NetBeans Platform Quick Start Using Maven

Welcome to the NetBeans Platform!

This document is a quick demonstration of how to create a simple NetBeans Platform application on top of the Maven build framework. After using Maven archetypes to create the NetBeans Platform application build structure, you use the Swing UI toolkit and "Matisse" GUI Builder to create a window component. The modular aspect of the NetBeans Platform enables you to expand the functionality of your application by adding new features during development or at runtime.

This document is based on the Ant-based NetBeans Platform Quick Start for NetBeans Platform. and illustrates some of the differences between using Ant and Maven to develop NetBeans Platform applications. After you understand how Maven is different from Ant, you can easily proceed through other tutorials on the NetBeans Platform Learning Trail.

Note: This document uses NetBeans Platform 7.2 and NetBeans IDE 7.2. If you are using an earlier version, see the previous version of this document.

If you are new to the NetBeans Platform, you might want to watch the screencast series Top 10 NetBeans APIs.

Contents

Content on this page applies to NetBeans IDE 7.2

To follow this tutorial, you need the software and resources listed in the following table.

Software or Resource Version Required
NetBeans IDE version 7.2
Java Developer Kit (JDK) version 7 or above

Note: You do not need to download Maven because it is bundled with the IDE. Optionally, use your own download of Maven, in which case use the Options window to configure your Maven settings.

Before starting this tutorial you may want to familiarize yourself with the following documentation:

Creating a Maven Based NetBeans Platform Application Project

In this section you use the New Project wizard to create a NetBeans Platform Application from a Maven archetype. The wizard creates the Maven module projects that you need to develop an application on the NetBeans Platform. The wizard also provides the option of creating a NetBeans module in the application project, but in this tutorial you create each module individually.

Creating the Project

Perform the following steps to create the NetBeans Platform application using the New Project wizard.

  1. Choose File > New Project (Ctrl-Shift-N) to open the New Project wizard.
  2. Select NetBeans Application from the Maven category:

    Screenshot of New Project wizard

    Click Next.

  3. Type MavenPlatformWordApp for the Project Name and set the Project Location to an appropriate folder on your system. For purposes of this tutorial, keep the default values of the Maven settings, such as the group ID, as shown below:

    Screenshot of New Project wizard

    Click Next.

  4. Select the version of the NetBeans APIs you want to use:

    Screenshot of New Project wizard

    As you can see, you can create a module together with your application, which we won't do in this tutorial. In this tutorial, we create all the modules separately.

    Click Finish.

Note. If this is your first NetBeans Platform application using Maven, it can take some time to create the projects because the IDE needs to download any necessary artifacts from the NetBeans Maven repository.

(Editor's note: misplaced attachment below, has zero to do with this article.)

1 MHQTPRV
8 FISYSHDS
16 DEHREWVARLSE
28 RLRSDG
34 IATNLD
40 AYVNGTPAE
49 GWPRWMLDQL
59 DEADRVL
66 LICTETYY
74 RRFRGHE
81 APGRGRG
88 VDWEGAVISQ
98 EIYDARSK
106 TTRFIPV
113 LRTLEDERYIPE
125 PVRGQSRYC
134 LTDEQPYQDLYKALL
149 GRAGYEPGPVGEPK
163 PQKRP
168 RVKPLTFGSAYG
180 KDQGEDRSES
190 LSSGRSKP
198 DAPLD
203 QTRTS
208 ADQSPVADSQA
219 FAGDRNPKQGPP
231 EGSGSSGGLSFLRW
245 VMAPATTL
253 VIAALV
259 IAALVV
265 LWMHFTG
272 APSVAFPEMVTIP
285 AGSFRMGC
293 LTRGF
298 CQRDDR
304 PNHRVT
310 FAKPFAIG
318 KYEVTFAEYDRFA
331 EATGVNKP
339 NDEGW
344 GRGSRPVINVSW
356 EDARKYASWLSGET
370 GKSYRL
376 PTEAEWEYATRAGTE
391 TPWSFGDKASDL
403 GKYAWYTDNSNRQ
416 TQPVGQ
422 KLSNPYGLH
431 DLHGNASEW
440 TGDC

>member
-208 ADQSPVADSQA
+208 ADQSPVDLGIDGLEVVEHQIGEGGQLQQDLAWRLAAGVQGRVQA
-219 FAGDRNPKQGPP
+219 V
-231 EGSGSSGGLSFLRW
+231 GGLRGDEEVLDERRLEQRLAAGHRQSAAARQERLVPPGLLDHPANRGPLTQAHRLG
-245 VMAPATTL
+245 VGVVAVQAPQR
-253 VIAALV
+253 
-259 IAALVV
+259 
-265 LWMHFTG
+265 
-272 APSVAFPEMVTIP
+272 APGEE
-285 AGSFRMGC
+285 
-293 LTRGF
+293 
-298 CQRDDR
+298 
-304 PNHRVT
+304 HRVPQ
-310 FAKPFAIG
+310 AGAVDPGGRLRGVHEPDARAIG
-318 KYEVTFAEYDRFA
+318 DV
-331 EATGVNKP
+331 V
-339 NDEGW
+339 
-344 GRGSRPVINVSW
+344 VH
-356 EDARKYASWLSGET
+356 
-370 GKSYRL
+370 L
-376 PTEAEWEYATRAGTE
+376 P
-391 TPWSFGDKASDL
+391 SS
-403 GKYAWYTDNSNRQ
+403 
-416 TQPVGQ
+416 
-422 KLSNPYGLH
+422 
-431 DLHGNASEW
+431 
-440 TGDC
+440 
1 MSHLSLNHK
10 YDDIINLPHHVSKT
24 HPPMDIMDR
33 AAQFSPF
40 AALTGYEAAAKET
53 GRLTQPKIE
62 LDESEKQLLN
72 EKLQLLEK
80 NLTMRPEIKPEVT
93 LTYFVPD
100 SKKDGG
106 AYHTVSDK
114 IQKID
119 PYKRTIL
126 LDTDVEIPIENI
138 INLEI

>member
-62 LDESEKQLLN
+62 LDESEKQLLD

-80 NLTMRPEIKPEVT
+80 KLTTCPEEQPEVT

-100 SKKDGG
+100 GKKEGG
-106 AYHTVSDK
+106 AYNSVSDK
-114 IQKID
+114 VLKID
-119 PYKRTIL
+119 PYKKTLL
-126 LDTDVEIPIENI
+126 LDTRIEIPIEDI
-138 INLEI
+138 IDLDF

When you click Finish, by default the IDE creates the following Maven project types:

Screenshot of New Project wizard

  • app. The app project enumerates included modules; permits interactive runs; produces various kinds of packaging, such as ZIP by default, but optionally JNLP, NBMs, and in the future perhaps OSGi; holds functional tests. Each module project specifies its own compile dependencies, while the app project's dependencies are anything additional that should be present at runtime. For example, that includes, by default, the whole platform cluster, that is, the set of modules constituting the "platform" cluster. The app project could include other clusters, or subsets of clusters, or whatever plugins you want included in your app which are not used as compilation dependencies. At a minimum, core.startup and its transitive dependencies are included.
  • branding. This project contains the global resources used for branding the application, such as the splash screen.
  • parent. This project is a Maven reactor project for the NetBeans Platform application, which lists the modules to include and the location of the project's repositories. This project does not contain any sources. The IDE generates the modules containing the sources and resources in sub-directories of this project.

For all Maven projects, the pom.xml file (POM) is located under the Project Files node in the Projects window. If you look at the POM for the parent project, you can see that the two other modules created by the wizard are listed as modules in the application:

<modules>
   <module>branding</module>
   <module>application</module>
</modules>

Modifying the Branding Elements

The branding module provides the customization information, such as splash screens and icons, used throughout the NetBeans Platform application. The IDE's Branding Editor enables you to easily modify the branding properties of the application, giving you a centralized location for changing the name, splash screen, and values of various text elements.